One of our readers recommended a fascinating and important article on health care economics, “The Cost Conundrum,” in The New Yorker. It’s by Atul Gawande, a surgeon and a professor of public health and surgery at Harvard.
Gawande contrasts McAllen, Texas, which has some of the highest health care costs in the country, with El Paso, Texas, a demographically similar city with moderate health care costs, and with low-cost communities such as Rochester, Minnesota (home of the Mayo Clinic) and Grand Junction, Colorado. To simplify greatly, his conclusion is that the medical community in McAllen practices medicine as a business, while the community in Rochester or Grand Junction practices it as a way of improving health. But the aberration isn’t the profit-loving doctors of McAllen; it’s all the doctors who are not out there maximizing profits.
The real puzzle of American health care, I realized on the airplane home, is not why McAllen is different from El Paso. It’s why El Paso isn’t like McAllen. Every incentive in the system is an invitation to go the way McAllen has gone.
And the prognosis is not good:
In the war over the culture of medicine—the war over whether our country’s anchor model will be Mayo or McAllen—the Mayo model is losing. In the sharpest economic downturn that our health system has faced in half a century, many people in medicine don’t see why they should do the hard work of organizing themselves in ways that reduce waste and improve quality if it means sacrificing revenue.
In short, we have a health care system that motivates doctors to behave like businessmen and maximize their revenues from patients. In the long run, those incentives are wearing down whatever ethic of professionalism or feelings of altruism lead doctors to behave differently. But while the pursuit of profit in the free market is supposed to benefit the public – and probably does in most areas – here it has led to an explosion of costs with no measurable improvement in health care outcomes.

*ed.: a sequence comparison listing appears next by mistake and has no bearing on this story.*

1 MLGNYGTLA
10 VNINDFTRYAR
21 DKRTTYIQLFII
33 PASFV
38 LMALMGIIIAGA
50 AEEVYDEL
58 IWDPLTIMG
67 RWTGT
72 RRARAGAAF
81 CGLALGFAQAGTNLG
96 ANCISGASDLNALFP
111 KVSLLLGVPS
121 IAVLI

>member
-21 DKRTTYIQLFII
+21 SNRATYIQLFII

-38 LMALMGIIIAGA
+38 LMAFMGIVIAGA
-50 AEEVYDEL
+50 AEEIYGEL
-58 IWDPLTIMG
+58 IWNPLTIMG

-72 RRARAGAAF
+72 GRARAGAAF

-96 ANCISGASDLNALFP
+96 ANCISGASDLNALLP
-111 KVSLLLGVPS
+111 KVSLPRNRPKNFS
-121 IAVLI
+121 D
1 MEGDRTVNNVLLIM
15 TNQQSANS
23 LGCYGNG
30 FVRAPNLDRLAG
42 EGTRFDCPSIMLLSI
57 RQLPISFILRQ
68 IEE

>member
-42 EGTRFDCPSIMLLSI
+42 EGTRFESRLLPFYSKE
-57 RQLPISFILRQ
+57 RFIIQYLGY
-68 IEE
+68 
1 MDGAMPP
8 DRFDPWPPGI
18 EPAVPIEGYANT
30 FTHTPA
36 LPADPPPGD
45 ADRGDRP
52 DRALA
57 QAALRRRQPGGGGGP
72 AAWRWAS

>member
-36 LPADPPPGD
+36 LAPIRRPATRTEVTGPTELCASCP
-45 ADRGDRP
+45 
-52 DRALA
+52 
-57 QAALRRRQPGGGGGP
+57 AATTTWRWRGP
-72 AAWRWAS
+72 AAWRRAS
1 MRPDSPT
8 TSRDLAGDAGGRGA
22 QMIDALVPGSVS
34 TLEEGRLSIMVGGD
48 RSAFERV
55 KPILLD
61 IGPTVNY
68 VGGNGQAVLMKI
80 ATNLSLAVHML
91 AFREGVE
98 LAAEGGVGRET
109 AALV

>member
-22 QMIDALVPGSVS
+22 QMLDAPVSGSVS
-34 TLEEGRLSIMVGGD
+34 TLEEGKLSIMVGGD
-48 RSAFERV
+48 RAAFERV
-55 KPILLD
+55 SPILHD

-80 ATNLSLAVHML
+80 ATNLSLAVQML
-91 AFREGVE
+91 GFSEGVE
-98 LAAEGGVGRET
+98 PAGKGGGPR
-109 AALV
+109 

Let’s go out on a long excerpt designed to motivate you to read the whole article:
We are witnessing a battle for the soul of American medicine. Somewhere in the United States at this moment, a patient with chest pain, or a tumor, or a cough is seeing a doctor. And the damning question we have to ask is whether the doctor is set up to meet the needs of the patient, first and foremost, or to maximize revenue.
There is no insurance system that will make the two aims match perfectly. But having a system that does so much to misalign them has proved disastrous. As economists have often pointed out, we pay doctors for quantity, not quality. As they point out less often, we also pay them as individuals, rather than as members of a team working together for their patients. Both practices have made for serious problems.
Providing health care is like building a house. The task requires experts, expensive equipment and materials, and a huge amount of coördination. Imagine that, instead of paying a contractor to pull a team together and keep them on track, you paid an electrician for every outlet he recommends, a plumber for every faucet, and a carpenter for every cabinet. Would you be surprised if you got a house with a thousand outlets, faucets, and cabinets, at three times the cost you expected, and the whole thing fell apart a couple of years later? Getting the country’s best electrician on the job (he trained at Harvard, somebody tells you) isn’t going to solve this problem. Nor will changing the person who writes him the check.